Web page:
Exp Win Explanation

The home team has a 52.4% chance of winning on the odds. We know this is inflated to account for the bookmaker’s margin. Take 3% away from each of the three outcomes to account for this and the home team now has a 49.4% chance of winning. So using the above quoted odds we get an Exp win of 0.49 for the home team (priced at 10/11) and 0.42 for the away team (priced at 6/5).

Do this for all games for a particular team and you have created an Expected Wins metric.

Castlebar Mitchells V Breaffy 2015 Mayo County Final

October 27, 2015

For those new to the blog, or who haven’t been here for a while, please find a refresher on the definitions and how the numbers are compiled here

Overall

Team Possessions Attacks Attack Rate Shots Shot Rate Scores Success Rate Weighting
Castlebar 48 39 81% 30 77% 4-10 47% -0.966
Breaffy 49 34 69% 20 59% 0-09 45% -0.787

Both teams had the same amount of possession and were relatively even in the accuracy stakes. That though is where the similarities end. Breaffy struggled mightily to convert their possession into shots & scores; they scored 0.18 points per possession whereas Castlebar produced 0.46pts per possession. Breaffy’s inability to produce shots – manufacturing a full ten less than Castlebar – did not just occur in the second half when they were chasing the game. In the first half they attempted ten shots from their 23 possessions. The second half also returned 10 shots albeit from 26 possessions.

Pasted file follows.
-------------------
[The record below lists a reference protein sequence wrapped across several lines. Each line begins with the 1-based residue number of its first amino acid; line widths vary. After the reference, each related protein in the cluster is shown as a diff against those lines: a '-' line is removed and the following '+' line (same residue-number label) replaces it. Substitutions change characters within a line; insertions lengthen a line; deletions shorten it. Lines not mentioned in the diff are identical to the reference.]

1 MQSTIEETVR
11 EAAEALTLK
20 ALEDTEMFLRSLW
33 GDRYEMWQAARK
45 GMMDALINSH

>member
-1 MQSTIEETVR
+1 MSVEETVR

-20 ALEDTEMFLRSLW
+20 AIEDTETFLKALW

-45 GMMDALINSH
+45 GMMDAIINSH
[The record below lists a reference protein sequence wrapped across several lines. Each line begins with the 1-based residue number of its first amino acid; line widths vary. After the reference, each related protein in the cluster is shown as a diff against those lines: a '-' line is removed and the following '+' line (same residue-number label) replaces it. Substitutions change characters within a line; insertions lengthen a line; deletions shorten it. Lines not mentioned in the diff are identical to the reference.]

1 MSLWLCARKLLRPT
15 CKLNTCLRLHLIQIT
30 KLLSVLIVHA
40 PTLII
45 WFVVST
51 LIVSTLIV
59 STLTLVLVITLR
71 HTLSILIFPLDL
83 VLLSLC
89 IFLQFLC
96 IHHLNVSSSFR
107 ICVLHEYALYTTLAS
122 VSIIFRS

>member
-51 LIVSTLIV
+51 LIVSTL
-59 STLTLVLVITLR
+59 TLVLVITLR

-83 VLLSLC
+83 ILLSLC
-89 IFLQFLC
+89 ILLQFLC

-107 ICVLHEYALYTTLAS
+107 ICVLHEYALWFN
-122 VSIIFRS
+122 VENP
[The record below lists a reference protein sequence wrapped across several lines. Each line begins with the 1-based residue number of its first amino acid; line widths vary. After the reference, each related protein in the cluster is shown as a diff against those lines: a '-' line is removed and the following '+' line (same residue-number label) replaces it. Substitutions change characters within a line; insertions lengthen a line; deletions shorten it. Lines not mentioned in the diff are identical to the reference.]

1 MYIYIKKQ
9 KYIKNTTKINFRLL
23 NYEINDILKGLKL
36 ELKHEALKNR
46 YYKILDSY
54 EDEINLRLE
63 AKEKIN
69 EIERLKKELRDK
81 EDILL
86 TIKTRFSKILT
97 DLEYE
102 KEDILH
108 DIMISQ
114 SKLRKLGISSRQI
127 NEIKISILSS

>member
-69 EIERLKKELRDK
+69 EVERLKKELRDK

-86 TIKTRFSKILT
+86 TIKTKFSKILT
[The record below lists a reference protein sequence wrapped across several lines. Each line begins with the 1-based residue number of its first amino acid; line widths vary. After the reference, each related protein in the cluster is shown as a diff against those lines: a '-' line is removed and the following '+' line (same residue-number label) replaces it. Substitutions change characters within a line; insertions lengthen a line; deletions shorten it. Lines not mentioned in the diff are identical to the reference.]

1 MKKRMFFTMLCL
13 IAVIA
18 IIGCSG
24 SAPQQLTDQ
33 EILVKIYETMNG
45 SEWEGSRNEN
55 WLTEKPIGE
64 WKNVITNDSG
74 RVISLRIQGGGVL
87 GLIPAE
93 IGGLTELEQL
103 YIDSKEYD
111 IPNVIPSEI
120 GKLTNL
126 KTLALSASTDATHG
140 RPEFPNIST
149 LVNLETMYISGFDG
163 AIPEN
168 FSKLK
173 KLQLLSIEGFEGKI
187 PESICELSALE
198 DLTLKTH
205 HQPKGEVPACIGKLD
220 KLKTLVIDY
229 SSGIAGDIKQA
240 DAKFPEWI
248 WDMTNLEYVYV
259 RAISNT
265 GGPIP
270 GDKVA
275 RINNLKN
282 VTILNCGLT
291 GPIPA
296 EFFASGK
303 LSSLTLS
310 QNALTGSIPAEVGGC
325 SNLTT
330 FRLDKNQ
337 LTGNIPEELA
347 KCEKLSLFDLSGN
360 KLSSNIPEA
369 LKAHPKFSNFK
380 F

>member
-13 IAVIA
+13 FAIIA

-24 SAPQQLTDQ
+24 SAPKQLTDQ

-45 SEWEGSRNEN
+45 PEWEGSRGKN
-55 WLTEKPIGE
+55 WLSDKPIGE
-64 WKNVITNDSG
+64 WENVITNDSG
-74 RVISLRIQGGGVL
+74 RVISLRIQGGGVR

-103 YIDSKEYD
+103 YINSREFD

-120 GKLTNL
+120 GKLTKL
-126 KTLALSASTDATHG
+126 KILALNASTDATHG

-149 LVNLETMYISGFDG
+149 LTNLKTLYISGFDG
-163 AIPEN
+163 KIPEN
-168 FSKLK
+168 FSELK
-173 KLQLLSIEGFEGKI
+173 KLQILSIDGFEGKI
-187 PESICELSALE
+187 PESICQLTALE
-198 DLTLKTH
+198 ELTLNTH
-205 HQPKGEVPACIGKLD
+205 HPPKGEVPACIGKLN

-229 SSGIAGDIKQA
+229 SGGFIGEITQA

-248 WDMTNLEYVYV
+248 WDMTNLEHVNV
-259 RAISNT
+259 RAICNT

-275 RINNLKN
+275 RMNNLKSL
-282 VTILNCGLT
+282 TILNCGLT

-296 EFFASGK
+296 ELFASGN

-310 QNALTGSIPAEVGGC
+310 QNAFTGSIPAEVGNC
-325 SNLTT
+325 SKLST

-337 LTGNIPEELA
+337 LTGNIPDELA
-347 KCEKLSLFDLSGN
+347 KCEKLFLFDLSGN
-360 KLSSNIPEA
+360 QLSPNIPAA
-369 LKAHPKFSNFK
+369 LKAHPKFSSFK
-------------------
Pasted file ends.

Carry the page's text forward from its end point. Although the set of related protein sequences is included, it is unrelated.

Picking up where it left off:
We don’t have many club games charted however Castlebar’s numbers tend to stack up against Corofin’s, possibly the best club in the country, in the Galway SFC final. In that game Corofin won by a similar margin with a possession count of 50 and attack & shot rates of 70% and 74% respectively. Where Castlebar will have to up their game is in their shooting. Corofin had a Success Rate of 62% and a weighting of +3.90 against Mountbellew. Here Castlebar were ~1 point below expected despite scoring 4 – 00 from five goal attempts.

 

Shots from Play

Team Shots Scores Success Rate Weighting
Castlebar 24 4-06 42% -0.226
Breaffy 14 0-05 36% -1.440